Oil and gas environments present some of the most inaccessible and harsh operating conditions for workforce communications. In the remote and potentally hazardous locations that oil and gas companies operate in, communication systems are not just about ensuring that things run smoothly; they are central to the safety of the workplace and those working in it.
There are three main elements that need to be addressed in meeting the particular challenges of maintaining critical communications in this sector: reliability and resilience, system design and integration with mission critical business processes.
Whether it’s offshore or isolated and remote onshore pipelines, there is no such thing as routine maintenance in these types of locations and this needs to be factored into the system specification and network design. Communication systems must be inherently reliable to minimise maintenance and the risk of operational downtime.
It’s also important to consider the location of base stations. In a PMR system, radio base stations are deployed to provide coverage, and whilst the Radio Frequency (RF) from radio base stations does not in itself present a major hazard, the proximity to large amounts of steel work could produce an arc to ground, which does have the potential to cause a spark. With this in mind, radio base stations should be installed in ‘low risk’ areas.
The oil and gas market is a melting pot of different multinational organisations and this is where communications systems operating to open standards come to the fore. Radio system solutions available include conventional analogue PMR, analogue trunked systems (MPT1327), along with digital technologies such as DMR and TETRA, all of which operate to open European Telecommunications Standards Institute standards. Employing radio systems that adhere to global standards addresses the need to integrate a wide range of systems into a unified communications network.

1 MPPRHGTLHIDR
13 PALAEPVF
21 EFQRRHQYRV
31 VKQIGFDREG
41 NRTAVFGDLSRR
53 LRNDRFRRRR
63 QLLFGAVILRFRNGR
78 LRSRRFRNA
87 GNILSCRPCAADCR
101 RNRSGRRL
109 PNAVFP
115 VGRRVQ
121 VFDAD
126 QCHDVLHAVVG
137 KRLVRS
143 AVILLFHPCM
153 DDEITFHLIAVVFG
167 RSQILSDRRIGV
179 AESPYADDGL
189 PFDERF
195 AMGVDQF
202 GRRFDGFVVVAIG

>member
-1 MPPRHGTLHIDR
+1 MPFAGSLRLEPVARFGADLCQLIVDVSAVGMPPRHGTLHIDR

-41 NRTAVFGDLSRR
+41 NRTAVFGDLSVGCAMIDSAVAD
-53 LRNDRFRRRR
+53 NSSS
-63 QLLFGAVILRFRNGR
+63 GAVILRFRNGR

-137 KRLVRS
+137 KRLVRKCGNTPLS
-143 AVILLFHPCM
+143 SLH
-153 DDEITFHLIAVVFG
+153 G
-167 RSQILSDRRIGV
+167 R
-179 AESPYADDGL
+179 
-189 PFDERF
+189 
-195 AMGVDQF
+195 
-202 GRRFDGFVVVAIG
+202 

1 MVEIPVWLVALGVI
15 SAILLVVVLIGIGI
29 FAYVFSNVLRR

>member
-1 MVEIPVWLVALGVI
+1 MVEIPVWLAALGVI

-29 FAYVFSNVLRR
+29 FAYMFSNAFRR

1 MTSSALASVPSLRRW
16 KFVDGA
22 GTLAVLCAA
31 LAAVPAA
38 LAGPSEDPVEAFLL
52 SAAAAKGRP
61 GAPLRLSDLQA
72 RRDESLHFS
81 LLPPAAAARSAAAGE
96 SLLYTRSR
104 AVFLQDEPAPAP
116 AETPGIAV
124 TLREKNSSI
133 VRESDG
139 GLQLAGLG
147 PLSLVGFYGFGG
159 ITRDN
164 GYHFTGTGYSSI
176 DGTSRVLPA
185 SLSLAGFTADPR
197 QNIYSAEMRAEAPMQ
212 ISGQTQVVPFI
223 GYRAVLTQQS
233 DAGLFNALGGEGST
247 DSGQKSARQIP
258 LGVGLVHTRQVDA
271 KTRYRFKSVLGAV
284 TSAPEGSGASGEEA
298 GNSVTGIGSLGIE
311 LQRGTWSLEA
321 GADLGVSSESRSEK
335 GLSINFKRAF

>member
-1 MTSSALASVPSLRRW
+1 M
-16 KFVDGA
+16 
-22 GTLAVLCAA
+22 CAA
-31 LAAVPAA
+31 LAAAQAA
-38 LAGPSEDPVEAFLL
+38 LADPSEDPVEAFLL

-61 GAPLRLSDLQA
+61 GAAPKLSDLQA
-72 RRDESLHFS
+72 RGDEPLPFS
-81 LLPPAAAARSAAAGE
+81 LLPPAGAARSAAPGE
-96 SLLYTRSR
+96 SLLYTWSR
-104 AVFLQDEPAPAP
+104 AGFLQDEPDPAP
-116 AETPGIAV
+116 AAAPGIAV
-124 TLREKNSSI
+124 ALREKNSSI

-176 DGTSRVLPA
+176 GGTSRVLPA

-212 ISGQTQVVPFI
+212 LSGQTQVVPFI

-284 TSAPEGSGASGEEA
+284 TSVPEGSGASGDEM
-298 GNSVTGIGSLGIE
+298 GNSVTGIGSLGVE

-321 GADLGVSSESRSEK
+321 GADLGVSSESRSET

Communications play a central role in any emergency situation, and this is particularly true within the oil and gas sector. Business as usual communications need to be effective and not compromised by systems that also take hazardous environments into account. In an emergency situation, the radio system cannot be simply shut down. Maintaining communication during an incident can minimise risk as well as help to address and resolve the situation. Therefore, in an emergency shut-down (ESD) situation, the radio system should remain in operation, however actions are taken to reduce any risk that may be presented by radio transmission. As with many technologies designed for potentially dangerous environments, there is a requirement that radio equipment is designed to minimise risk.
Combining the safe design of radio infrastructure and hardware with a communications system that can cope with the demands of remote working in inhospitable locations and conditions requires specialist knowledge and experience from the system integrator and radio manufacturer. The right systems design will not only enhance the quality and coverage of radio communications but can be the determining factor in ensuring safer working conditions in critical situations and a high performing unified communications architecture.January 12, 2015 11:42 pm
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This post was written by aa radio